______ _____: fibrosis and thickening of the bronchial wall occures from constant irritation from smoking or exposure to industrial pollution. Oxygen levels are low during coughing episodes cyanosis may occur.
________: an irreversible abnormal dilataion of bronchi caused by recurrent inflammation and infection in the airways. In dilated areas, large amounts of fluid constantly collect and become infected.
________: onset is gradual. Dyspnea first noted on exertion, then is present during rest. Hyperventilation leading to development of "barrel chest". Anorexia and fatigue lead to weight loss. Clubbed fingers and secondary polycythemia.
Rule of Nines for burns:
Head and each arm: ___%
Anterior & posterior surface of trunk:___%
______ ______ ______ ______: Formerly known as 1st degree burns; damage to _________ and possibly some of upper ________. Ex: mild sunburn, mild scald.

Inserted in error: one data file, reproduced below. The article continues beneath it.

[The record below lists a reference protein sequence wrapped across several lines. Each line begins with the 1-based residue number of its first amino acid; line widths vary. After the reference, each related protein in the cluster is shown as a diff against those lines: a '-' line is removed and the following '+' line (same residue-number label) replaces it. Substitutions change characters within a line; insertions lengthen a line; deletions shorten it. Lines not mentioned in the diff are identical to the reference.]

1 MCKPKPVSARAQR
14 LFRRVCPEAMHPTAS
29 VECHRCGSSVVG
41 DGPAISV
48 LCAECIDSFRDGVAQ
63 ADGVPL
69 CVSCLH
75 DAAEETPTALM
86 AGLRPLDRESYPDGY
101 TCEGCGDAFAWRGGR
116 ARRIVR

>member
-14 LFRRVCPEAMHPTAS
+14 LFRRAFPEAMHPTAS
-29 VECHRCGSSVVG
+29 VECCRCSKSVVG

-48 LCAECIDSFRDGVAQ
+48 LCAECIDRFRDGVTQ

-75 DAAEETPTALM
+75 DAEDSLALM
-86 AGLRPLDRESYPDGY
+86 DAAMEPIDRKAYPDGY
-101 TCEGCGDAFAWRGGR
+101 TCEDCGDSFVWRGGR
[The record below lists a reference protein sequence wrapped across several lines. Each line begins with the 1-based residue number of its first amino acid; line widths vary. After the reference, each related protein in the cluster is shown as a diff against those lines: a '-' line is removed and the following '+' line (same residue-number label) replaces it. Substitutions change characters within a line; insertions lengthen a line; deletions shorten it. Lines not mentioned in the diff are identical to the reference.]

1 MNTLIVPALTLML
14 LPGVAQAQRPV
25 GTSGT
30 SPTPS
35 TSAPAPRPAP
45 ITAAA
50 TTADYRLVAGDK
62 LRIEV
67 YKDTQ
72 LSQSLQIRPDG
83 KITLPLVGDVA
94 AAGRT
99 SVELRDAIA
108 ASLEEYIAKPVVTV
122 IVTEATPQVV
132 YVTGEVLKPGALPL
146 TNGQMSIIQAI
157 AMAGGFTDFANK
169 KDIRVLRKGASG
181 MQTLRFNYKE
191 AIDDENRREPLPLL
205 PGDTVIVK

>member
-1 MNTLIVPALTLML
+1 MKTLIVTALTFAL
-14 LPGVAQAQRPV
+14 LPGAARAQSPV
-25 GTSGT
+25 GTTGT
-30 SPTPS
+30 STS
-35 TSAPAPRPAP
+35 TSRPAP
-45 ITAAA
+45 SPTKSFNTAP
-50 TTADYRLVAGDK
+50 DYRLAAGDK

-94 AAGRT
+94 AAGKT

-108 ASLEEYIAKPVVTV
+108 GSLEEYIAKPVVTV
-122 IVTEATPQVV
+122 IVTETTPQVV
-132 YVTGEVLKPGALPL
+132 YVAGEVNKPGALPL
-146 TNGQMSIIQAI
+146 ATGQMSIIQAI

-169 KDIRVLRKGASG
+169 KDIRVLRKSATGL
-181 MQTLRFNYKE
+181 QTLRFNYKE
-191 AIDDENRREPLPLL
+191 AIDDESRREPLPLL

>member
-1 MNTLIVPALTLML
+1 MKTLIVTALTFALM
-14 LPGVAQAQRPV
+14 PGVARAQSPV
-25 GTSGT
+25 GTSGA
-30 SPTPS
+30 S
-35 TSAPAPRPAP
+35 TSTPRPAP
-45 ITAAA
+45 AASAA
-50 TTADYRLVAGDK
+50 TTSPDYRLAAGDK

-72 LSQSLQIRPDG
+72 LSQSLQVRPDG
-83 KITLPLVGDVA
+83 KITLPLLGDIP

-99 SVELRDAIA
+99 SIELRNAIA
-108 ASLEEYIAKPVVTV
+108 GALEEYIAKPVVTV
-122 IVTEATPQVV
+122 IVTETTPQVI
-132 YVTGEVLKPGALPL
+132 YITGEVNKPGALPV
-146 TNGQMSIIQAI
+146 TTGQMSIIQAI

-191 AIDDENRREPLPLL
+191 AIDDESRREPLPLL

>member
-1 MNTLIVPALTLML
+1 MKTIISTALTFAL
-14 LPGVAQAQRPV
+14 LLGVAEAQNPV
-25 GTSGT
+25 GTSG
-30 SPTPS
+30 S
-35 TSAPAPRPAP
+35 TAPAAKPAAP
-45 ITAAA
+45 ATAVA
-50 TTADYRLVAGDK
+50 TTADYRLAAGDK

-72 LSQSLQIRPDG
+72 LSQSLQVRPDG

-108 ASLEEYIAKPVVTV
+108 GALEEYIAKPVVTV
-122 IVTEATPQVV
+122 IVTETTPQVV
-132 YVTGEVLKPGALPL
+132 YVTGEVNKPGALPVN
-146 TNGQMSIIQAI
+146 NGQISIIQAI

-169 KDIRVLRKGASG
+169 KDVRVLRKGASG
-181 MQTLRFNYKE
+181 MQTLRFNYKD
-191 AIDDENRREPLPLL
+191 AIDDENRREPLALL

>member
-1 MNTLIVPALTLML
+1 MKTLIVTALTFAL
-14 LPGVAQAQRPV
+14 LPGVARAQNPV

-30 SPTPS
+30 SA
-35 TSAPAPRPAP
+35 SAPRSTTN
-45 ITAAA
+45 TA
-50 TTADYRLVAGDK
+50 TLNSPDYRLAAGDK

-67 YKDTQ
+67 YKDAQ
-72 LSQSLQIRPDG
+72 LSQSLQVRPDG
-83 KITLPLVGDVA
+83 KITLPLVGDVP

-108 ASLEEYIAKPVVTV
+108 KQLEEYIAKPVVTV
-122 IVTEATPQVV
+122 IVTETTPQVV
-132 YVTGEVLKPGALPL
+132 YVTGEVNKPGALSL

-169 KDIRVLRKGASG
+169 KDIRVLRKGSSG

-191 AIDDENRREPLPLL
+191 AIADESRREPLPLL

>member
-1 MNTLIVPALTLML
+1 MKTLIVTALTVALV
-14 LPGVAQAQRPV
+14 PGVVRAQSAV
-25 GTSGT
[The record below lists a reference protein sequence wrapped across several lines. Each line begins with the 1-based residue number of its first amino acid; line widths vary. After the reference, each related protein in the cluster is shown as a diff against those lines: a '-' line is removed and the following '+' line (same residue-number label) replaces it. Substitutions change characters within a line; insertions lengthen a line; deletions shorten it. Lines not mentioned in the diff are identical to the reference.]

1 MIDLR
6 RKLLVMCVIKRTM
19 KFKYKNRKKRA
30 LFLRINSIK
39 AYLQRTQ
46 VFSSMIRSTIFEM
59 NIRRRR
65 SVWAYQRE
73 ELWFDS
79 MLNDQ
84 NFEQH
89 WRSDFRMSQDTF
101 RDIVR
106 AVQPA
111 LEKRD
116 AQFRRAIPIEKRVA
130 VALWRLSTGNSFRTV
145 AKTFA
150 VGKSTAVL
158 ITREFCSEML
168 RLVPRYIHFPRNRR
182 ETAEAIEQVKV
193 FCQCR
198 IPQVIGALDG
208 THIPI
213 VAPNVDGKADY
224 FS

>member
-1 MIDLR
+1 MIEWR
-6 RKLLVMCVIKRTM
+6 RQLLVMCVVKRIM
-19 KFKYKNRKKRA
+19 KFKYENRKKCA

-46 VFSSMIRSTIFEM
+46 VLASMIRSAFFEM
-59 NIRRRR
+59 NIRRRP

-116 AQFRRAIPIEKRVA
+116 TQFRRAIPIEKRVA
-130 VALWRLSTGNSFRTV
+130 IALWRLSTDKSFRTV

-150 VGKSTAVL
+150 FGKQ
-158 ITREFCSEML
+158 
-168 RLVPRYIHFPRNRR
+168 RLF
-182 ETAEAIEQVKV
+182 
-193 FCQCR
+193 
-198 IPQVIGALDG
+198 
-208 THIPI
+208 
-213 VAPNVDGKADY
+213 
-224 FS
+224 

Superficial Partial Thickness Burns
______ ______ _______ _______: formerly known as 2nd degree burns; damage to the _________ and part of _______. Appears red, edematous, blistered and waxy. Some burns may appear _____ and irregular.
Deep Partial Thickness Burns
______ ______ ______: formerly known as 3rd and 4th degree burns; causes destruction of ____ & _____ fully. Appears ______ due to nerve destruction. Usually require _____ because of lack of cells available to produce new skin.
Full Thickness Burns
epidermis & dermis
_____: account for about 70% of burns in children and common in elderly.
_____: cause about 50% of adult burns; usually deep partial or full thickness.
Treatment for Superficial Partial Thickness Burns:
apply ____ _____, take meds for pain and swelling; do not apply _____ or _____ as these may lead to infection
Usually heals within ____ week.
cold compress; ointments or butter; one week
Deep Partial Thickness Burns usually heal within ___ weeks if kept clean and protected.
Burns co-morbidities: (5)